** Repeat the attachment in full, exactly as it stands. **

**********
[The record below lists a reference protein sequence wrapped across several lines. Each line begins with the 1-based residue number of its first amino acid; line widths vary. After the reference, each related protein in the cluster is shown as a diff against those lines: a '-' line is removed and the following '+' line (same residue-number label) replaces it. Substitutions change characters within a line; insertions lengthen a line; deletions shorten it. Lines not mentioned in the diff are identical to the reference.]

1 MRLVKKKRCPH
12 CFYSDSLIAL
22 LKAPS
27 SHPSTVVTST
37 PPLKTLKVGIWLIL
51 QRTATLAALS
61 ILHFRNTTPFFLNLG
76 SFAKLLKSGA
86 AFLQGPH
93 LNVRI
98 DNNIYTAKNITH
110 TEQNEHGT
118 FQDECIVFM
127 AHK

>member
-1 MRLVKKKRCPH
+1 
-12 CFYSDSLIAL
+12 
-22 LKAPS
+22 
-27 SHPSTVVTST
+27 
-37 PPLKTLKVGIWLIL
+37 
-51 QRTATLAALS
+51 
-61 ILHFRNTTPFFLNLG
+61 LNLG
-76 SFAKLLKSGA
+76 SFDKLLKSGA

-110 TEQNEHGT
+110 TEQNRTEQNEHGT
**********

[The record below lists a reference protein sequence wrapped across several lines. Each line begins with the 1-based residue number of its first amino acid; line widths vary. After the reference, each related protein in the cluster is shown as a diff against those lines: a '-' line is removed and the following '+' line (same residue-number label) replaces it. Substitutions change characters within a line; insertions lengthen a line; deletions shorten it. Lines not mentioned in the diff are identical to the reference.]

1 MRLVKKKRCPH
12 CFYSDSLIAL
22 LKAPS
27 SHPSTVVTST
37 PPLKTLKVGIWLIL
51 QRTATLAALS
61 ILHFRNTTPFFLNLG
76 SFAKLLKSGA
86 AFLQGPH
93 LNVRI
98 DNNIYTAKNITH
110 TEQNEHGT
118 FQDECIVFM
127 AHK

>member
-1 MRLVKKKRCPH
+1 
-12 CFYSDSLIAL
+12 
-22 LKAPS
+22 
-27 SHPSTVVTST
+27 
-37 PPLKTLKVGIWLIL
+37 
-51 QRTATLAALS
+51 
-61 ILHFRNTTPFFLNLG
+61 LNLG
-76 SFAKLLKSGA
+76 SFDKLLKSGA

-110 TEQNEHGT
+110 TEQNRTEQNEHGT